Dimensional Fund Advisors Reaps $100B More in Assets With ETFs

Dimensional Fund Advisors Reaps $100B More in Assets With ETFs

The firm has $100 billion in assets under management in its nearly 40 exchange-traded funds, even though it entered the business only three years ago.

Reviewed by: etf.com Staff
Edited by: Mark Nacinovich

Mary Phillips headshotDimensional Fund Advisors’ foray into exchange-traded funds three years ago was more successful than the asset manager initially expected. 

The firm now has nearly 40 ETFs with about $100 billion in assets under management, and it is the eighth largest overall global issuer by assets, according to Dimensional. That’s significant growth for any asset manager, but especially for one whose total firm AUM is $600 billion. Dimensional says it had the fastest-growing lineup in industry history, as of the end of September. 

Twenty-one of Dimensional’s ETFs have more than $1 billion in assets under management, including nine that have had $1 billion in net new flows in 2023. All of Dimensional’s funds have had positive net flows this year. 

Mary Phillips, deputy head of portfolio management at Dimensional, says the asset manager heard growing clamor from its financial advisor clients who wanted the firm’s systematic-based mutual funds in an ETF wrapper. However, it took the Securities and Exchange Commission’s Rule 6c-11 to give Dimensional the confidence it could apply its quantitative approach to the ETF structure.  

“Now that we are able to offer ETFs, we've seen a huge interest that I think we didn't fully appreciate when we started out,” Phillips says. 

More Dimensional Clients 

She says Dimensional serves 36% more clients than it did in 2019, although the ETF launch isn’t responsible for all of that growth. 

“What we've found, at this point in both the industry and our evolution, is that clients who like our approach want to use it across their entire portfolio. They think of Dimensional as a full portfolio solution, not a single purpose solution as part of their portfolio,” she says. 

Elisabeth Kashner, director of Global Funds Research at FactSet, agrees that Dimensional’s rise is particularly strong. 

“Dimensional is really killing it,” she says. 

Like with many traditional asset managers, outflows from Dimensional's mutual funds also spurred the firm’s venture into ETFs. There is still some leakage from mutual funds, Kasher says, which diminishes some of the firm’s total flows on a net basis.  

Mutual Fund Conversions 

Early in Dimensional’s move into ETFs, it converted mutual funds into ETFs, including its biggest, the U.S. Core Equity 2 (DFAC), with $21 billion in assets under management and a 0.17% expense ratio. It’s also received the largest` inflows, at $4 billion in 2023. More recent launches are new ETFs, not conversions.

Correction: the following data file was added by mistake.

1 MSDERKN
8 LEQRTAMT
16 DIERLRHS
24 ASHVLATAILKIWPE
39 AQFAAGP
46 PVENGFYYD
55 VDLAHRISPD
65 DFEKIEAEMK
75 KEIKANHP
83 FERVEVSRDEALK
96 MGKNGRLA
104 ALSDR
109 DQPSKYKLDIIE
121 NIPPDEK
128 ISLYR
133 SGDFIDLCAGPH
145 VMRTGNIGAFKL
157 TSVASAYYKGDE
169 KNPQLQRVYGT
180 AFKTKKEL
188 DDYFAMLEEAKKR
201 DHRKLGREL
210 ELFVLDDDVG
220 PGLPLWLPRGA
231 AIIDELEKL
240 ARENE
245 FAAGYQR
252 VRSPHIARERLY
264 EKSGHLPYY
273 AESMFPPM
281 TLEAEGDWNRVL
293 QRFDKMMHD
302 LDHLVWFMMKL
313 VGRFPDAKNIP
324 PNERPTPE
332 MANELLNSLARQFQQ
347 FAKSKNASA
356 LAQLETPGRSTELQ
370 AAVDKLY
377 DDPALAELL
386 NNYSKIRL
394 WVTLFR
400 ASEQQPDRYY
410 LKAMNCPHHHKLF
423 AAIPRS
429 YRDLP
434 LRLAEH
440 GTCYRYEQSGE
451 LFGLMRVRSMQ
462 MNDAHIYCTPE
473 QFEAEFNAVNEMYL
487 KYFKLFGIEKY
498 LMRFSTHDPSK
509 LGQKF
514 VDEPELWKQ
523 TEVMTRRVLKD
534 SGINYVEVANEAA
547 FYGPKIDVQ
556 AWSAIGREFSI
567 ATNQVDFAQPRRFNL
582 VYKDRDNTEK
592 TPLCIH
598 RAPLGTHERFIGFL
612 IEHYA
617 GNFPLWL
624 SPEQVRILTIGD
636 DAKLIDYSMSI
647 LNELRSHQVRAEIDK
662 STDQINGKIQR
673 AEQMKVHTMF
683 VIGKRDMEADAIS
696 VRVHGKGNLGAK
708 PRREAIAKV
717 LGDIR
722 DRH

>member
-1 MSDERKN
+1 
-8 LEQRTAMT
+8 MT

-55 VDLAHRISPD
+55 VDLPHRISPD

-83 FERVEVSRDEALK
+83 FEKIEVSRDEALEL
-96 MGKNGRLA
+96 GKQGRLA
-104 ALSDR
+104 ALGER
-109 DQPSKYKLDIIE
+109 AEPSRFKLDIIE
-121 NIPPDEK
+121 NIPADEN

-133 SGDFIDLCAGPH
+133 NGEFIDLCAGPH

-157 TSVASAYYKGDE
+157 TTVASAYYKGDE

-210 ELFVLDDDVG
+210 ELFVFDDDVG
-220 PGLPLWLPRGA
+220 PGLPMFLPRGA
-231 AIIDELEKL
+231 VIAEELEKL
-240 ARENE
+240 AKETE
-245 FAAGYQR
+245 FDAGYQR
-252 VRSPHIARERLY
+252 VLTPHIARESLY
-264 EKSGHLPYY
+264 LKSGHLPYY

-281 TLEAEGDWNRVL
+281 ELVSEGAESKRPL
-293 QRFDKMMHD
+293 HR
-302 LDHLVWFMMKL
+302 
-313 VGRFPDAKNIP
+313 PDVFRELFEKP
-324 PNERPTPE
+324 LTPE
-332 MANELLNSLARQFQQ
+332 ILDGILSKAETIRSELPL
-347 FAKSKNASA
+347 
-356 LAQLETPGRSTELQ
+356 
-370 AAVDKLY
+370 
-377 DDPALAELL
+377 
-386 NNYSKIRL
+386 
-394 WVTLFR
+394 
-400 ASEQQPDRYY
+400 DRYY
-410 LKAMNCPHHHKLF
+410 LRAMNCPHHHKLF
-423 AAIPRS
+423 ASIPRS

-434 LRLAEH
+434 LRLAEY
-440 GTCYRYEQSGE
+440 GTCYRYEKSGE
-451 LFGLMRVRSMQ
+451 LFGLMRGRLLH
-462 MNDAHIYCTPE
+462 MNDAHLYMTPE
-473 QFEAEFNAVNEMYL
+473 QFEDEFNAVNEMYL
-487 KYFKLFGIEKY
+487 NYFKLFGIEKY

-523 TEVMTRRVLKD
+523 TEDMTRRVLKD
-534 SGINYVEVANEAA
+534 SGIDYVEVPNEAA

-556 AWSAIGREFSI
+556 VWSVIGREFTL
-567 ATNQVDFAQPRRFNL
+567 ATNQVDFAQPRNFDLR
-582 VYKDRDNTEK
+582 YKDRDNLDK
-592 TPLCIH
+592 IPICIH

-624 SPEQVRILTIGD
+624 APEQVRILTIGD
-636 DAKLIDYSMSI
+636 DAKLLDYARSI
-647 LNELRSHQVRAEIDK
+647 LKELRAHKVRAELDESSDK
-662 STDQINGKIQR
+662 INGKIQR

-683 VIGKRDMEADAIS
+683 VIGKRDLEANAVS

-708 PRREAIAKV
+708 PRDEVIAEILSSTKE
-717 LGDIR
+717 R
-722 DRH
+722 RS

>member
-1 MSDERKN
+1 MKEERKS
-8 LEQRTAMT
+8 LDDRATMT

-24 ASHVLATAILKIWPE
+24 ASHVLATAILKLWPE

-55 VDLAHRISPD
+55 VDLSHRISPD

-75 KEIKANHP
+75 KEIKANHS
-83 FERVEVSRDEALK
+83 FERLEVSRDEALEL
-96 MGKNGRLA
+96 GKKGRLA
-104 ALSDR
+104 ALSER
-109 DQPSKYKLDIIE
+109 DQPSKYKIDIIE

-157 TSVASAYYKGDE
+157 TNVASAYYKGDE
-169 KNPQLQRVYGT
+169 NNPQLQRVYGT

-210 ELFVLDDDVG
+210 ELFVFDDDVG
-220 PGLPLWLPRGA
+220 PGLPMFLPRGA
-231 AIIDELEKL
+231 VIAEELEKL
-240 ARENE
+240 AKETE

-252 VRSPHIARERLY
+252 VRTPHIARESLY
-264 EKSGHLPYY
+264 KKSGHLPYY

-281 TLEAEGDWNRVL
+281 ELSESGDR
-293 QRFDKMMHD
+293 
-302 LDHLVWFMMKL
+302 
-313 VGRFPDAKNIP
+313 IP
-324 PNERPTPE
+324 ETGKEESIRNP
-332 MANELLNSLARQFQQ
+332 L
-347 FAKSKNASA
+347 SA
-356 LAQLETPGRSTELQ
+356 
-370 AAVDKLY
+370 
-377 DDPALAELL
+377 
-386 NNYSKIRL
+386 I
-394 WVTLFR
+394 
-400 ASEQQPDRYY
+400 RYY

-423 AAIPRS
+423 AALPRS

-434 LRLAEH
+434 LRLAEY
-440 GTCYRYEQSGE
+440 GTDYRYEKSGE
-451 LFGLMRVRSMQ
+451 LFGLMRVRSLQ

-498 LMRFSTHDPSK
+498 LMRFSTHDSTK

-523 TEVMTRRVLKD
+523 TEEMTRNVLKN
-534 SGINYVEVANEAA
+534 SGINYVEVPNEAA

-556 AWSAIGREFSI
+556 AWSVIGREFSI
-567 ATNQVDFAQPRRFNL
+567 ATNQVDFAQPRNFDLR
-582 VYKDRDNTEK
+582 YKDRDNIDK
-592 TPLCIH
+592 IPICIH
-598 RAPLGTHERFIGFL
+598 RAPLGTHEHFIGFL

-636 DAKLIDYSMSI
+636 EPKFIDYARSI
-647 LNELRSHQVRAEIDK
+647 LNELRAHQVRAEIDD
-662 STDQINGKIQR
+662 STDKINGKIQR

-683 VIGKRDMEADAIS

Traditional asset managers have had to get used to ETF’s cheaper fee structure, and Dimensional is no different. What’s unique is the firm aligned its mutual fund costs with its ETFs. Phillips says the firm wanted to make sure its fees were consistent across its product offerings. Kashner says low fees help Dimensional stand out. 

“Dimensional … figured out that pricing in the ETF space has got to be radically different than pricing in the mutual fund space. Dimensional has really anchored themselves as the low-cost leader,” she says. 

Active Investing 

Aside from standing out for its low fees, its active investment approach is different from other stock-picking active managers as it implements the factor research that founder and Chairman David Booth studied at the University of Chicago. 

For the past few years, actively managed ETFs have gained market share while active mutual funds have shed assets. However, Kashner points out, it’s still tough for active managers to consistently outperform, no matter the wrapper. S&P Dow Jones Indices research, known as the SPIVA Scorecard, shows that over 15 years, only 7.8% of funds outperformed the S&P 500

“It's very, very difficult to keep that up quarter after quarter, year after year. The SPIVA results are remarkably consistent on that front,” she says. 

Debbie Carlson focuses on investing and the advisor space for U.S. News. She is an internationally published journalist with bylines in publications including Barron's, Chicago Tribune, The Guardian, Financial Advisor, ETF Report, MarketWatch, Reuters, The Wall Street Journal and others.